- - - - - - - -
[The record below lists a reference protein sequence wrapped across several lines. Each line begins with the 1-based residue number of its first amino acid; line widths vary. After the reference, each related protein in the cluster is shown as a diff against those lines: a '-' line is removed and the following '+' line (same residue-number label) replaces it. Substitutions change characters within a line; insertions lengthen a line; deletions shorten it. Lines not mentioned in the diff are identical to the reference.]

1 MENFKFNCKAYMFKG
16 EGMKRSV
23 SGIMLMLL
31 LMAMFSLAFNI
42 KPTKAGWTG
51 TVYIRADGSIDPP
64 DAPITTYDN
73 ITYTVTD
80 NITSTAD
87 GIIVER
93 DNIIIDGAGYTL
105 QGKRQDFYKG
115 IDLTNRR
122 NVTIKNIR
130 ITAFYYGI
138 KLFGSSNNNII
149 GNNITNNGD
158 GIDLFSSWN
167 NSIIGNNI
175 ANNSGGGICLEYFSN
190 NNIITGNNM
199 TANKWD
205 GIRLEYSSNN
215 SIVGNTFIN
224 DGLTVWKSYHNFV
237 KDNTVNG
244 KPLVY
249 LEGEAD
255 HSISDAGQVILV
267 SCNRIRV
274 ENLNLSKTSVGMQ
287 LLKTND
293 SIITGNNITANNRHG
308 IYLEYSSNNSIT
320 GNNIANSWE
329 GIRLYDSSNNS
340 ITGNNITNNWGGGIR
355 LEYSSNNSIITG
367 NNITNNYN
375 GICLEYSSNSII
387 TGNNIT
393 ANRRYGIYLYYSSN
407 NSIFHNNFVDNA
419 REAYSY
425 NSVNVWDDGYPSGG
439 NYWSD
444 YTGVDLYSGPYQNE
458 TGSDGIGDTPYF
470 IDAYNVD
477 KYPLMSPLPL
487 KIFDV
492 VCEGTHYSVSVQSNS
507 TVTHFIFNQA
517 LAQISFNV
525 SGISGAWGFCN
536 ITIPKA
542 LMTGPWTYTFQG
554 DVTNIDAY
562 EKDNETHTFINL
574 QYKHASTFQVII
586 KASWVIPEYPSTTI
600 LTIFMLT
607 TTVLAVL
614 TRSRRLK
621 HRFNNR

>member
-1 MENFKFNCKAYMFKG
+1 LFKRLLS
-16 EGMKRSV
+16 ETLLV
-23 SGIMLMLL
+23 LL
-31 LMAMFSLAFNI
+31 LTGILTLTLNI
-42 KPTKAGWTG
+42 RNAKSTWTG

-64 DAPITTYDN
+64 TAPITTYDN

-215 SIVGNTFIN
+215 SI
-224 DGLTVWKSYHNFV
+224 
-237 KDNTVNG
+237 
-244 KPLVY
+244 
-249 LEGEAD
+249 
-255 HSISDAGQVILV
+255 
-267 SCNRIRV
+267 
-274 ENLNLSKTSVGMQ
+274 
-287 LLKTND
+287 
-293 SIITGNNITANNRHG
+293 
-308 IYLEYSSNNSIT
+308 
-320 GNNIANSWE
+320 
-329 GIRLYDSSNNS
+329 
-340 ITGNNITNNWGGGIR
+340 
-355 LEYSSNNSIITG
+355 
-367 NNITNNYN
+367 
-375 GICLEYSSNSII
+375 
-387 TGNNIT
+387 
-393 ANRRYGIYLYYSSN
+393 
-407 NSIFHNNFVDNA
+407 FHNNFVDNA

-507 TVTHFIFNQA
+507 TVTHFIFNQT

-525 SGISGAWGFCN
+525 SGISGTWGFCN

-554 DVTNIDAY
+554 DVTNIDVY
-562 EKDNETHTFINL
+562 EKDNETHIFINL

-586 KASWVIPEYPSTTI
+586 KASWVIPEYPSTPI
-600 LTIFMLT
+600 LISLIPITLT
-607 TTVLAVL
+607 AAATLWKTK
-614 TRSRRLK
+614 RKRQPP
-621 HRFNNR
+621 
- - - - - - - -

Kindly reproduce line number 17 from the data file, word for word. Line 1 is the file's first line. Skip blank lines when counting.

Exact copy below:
138 KLFGSSNNNII